If you keep up with technology news, you likely have seen one of the many stories over the past year that reported how spam levels are starting to drop. On the surface, this might sound like great news. Less spam means less time wasted deleting throngs of junk email messages that pollute your inbox. But even these reports are quick to mention that spam still makes up over 70 percent of all emails. Considering that an estimated 144 billion emails are sent every day, that 70 percent still adds up to a hefty number.
Even still, the fact that less spam is being sent means progress is being made. Yet while the volume of spam emails is down, the threat posed by malicious emails certainly hasn’t waned. In fact, email borne threats are more dangerous than ever.
Malicious emails are more sophisticated
Until recently, spam emails could be recognized by certain distinguishing characteristics:
- · An abundance of spelling mistakes
- · Errors in common grammar and speech patterns
- · Subject lines written in all caps
- · Multiple exclamation marks in the subject line
- · Using numbers and characters to substitute for letters in the subject line
- · Messages that were just too good to be true
But determining an email message isn’t legitimate isn’t quite as easy these days. Smart attackers now make sure that the grammar and spelling have been cleaned up and they moved away from the goofy looking subject lines. They have also made changes to the content of their emails. You might not see as many messages advertising cheap pharmaceuticals or better mortgage rates; but this is because how spammers make their money has changed. Instead of marketing being the focus, spam emails are being used to deliver links and attachments that can infect your computer and take it over.
“Your typical advertising mailing for a small business will bring in a certain amount of money, while advertisements for Viagra, for which the spammer earns a commission for each client who clicked on the link in the email and made a purchase, is paid at a different rate. However, the biggest profits are generated from malicious spam. An infected computer is worth considerably more than a Viagra purchase. Spammers are particularly interested in making sure that a malicious program gets onto a computer; perhaps that is why malicious spam often resorts to using a variety of tactics and social engineering.” Kapersky Labs, Spam in Q2 2013 Report.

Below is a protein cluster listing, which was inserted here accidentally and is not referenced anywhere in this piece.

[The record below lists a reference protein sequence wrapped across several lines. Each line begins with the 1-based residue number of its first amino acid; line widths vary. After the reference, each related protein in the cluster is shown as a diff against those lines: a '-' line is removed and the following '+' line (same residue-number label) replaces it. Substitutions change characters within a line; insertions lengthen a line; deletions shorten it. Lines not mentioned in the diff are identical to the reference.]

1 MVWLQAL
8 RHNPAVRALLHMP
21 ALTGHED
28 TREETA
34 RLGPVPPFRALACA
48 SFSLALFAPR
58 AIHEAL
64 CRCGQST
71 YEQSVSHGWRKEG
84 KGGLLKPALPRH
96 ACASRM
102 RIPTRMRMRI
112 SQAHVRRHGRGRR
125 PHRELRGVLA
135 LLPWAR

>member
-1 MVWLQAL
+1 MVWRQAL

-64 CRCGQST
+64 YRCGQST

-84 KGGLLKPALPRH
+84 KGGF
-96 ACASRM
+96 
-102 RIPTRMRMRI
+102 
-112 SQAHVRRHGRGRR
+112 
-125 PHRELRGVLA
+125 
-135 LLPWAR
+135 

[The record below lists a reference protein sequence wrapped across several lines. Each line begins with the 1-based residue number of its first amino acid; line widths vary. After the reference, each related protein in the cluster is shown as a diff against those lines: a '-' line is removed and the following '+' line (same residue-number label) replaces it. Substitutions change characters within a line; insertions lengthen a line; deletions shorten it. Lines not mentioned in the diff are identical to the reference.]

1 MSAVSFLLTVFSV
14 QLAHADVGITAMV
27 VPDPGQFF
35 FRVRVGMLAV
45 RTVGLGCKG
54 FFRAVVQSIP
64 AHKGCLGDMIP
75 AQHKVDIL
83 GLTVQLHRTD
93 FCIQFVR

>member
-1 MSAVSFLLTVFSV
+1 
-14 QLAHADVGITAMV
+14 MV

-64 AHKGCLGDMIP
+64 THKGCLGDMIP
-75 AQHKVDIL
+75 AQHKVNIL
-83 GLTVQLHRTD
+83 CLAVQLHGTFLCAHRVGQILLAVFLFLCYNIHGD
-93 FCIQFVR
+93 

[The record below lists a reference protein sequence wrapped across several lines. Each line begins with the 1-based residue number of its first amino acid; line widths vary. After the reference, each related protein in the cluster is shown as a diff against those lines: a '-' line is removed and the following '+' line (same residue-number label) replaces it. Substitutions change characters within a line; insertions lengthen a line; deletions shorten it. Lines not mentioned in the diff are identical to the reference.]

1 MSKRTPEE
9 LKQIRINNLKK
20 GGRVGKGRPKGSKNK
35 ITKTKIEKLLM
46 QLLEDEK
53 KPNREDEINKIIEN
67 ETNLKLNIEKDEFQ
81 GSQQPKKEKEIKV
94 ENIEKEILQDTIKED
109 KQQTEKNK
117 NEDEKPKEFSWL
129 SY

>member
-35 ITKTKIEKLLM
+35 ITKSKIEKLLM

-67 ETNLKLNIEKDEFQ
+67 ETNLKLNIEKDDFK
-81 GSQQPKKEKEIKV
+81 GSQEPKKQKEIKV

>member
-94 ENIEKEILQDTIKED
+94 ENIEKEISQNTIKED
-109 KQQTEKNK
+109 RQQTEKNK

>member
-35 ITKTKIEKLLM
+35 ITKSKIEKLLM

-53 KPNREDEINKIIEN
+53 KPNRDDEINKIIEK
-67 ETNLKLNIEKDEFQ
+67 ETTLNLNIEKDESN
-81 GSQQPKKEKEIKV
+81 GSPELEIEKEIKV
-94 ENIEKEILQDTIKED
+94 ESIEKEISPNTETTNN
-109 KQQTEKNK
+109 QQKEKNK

Email Users Aren’t Helping
In a study conducted by TNS Global it was found that 30 percent of the 1000 adults who responded admitted to opening emails even if they were aware that it contained malware or that it looked suspicious. Even after an illicit email was opened, 8.8 percent of those people continued to download the attachment knowing that it would likely infect their computer with a virus or other malware.
The study probed respondents a bit further, asking people why they felt compelled to open these emails knowing that they could be malicious in nature. Women were lured in by invites from social networks. Men were captured more by lures of money and sex.
While it remains shocking that 30 percent of the population would knowingly put not only their computer, but also their personal and financial data, at risk this is not the worst part. These numbers only show the people who admitted to making this mistake and who were aware of their error.
Steps to take after your mistake
Whether you knowingly or accidentally opened a malicious email, damage control needs to be a top priority.
If the email you opened contained a link and you clicked it, the web site it took you to could possibly have installed malware on your computer. Known as a drive-by download, this type of attack exploits on vulnerabilities in your web browser to install malware. Malware can also be installed if the email contained an attachment and you opened, or installed, it.
Even if you suspect the email to be nefarious, update your anti-virus scanner and run a full scan immediately. After you are sure that your computer is clean it might be wise to change your passwords in case a keystroke logger sent your login information over to the bad guys.
Some emails even bring you to counterfeit web sites and ask you to login to check your account or make changes. If this was the method of attack, those passwords need to be changed.
You should also remember that these types of attacks happen at work as well as at home. If you suspect that you opened an illegitimate email in the work place you should notify the right person immediately.
While you still might receive an occasional email asking for help moving millions of dollars out of a war torn country for the member of a royal family, these messages are starting to become less common. However as long as criminals continue to make a profit from spam and other types of malicious emails, they will continue to show up in your inbox.